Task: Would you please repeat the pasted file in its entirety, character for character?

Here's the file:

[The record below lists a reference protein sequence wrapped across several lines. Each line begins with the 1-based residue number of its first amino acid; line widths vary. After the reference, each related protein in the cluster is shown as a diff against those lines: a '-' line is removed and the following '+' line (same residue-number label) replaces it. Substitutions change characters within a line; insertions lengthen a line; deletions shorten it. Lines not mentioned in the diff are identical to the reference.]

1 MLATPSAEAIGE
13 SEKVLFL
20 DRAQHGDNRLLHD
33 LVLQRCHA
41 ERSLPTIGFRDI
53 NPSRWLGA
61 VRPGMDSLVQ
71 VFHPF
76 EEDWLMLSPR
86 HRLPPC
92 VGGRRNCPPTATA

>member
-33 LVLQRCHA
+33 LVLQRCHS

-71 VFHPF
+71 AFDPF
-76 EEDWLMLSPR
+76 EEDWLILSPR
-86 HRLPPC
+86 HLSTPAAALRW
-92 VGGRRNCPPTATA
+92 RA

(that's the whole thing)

[The record below lists a reference protein sequence wrapped across several lines. Each line begins with the 1-based residue number of its first amino acid; line widths vary. After the reference, each related protein in the cluster is shown as a diff against those lines: a '-' line is removed and the following '+' line (same residue-number label) replaces it. Substitutions change characters within a line; insertions lengthen a line; deletions shorten it. Lines not mentioned in the diff are identical to the reference.]

1 MLATPSAEAIGE
13 SEKVLFL
20 DRAQHGDNRLLHD
33 LVLQRCHA
41 ERSLPTIGFRDI
53 NPSRWLGA
61 VRPGMDSLVQ
71 VFHPF
76 EEDWLMLSPR
86 HRLPPC
92 VGGRRNCPPTATA

>member
-33 LVLQRCHA
+33 LVLQRCHS

-71 VFHPF
+71 AFDPF
-76 EEDWLMLSPR
+76 EEDWLILSPR
-86 HRLPPC
+86 HLSTPAAALRW
-92 VGGRRNCPPTATA
+92 RA